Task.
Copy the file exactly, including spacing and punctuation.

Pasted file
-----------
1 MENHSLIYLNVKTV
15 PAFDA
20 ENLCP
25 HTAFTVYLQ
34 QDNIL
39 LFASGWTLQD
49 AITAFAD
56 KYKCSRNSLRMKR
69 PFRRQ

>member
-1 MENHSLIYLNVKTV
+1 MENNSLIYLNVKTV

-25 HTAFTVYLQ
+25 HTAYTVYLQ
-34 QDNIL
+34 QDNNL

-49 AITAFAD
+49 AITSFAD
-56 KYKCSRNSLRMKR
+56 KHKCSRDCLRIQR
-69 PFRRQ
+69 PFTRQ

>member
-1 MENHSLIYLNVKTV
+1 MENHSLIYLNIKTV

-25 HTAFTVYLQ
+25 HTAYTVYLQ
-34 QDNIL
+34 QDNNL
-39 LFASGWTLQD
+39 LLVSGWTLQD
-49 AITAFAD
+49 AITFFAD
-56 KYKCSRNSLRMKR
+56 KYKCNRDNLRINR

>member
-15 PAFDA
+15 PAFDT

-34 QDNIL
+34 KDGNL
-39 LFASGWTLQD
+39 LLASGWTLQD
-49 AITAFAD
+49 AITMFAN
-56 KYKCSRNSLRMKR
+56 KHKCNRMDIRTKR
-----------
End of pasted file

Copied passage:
1 MENHSLIYLNVKTV
15 PAFDA
20 ENLCP
25 HTAFTVYLQ
34 QDNIL
39 LFASGWTLQD
49 AITAFAD
56 KYKCSRNSLRMKR
69 PFRRQ

>member
-1 MENHSLIYLNVKTV
+1 MENNSLIYLNVKTV

-25 HTAFTVYLQ
+25 HTAYTVYLQ
-34 QDNIL
+34 QDNNL

-49 AITAFAD
+49 AITSFAD
-56 KYKCSRNSLRMKR
+56 KHKCSRDCLRIQR
-69 PFRRQ
+69 PFTRQ

>member
-1 MENHSLIYLNVKTV
+1 MENHSLIYLNIKTV

-25 HTAFTVYLQ
+25 HTAYTVYLQ
-34 QDNIL
+34 QDNNL
-39 LFASGWTLQD
+39 LLVSGWTLQD
-49 AITAFAD
+49 AITFFAD
-56 KYKCSRNSLRMKR
+56 KYKCNRDNLRINR

>member
-15 PAFDA
+15 PAFDT

-34 QDNIL
+34 KDGNL
-39 LFASGWTLQD
+39 LLASGWTLQD
-49 AITAFAD
+49 AITMFAN
-56 KYKCSRNSLRMKR
+56 KHKCNRMDIRTKR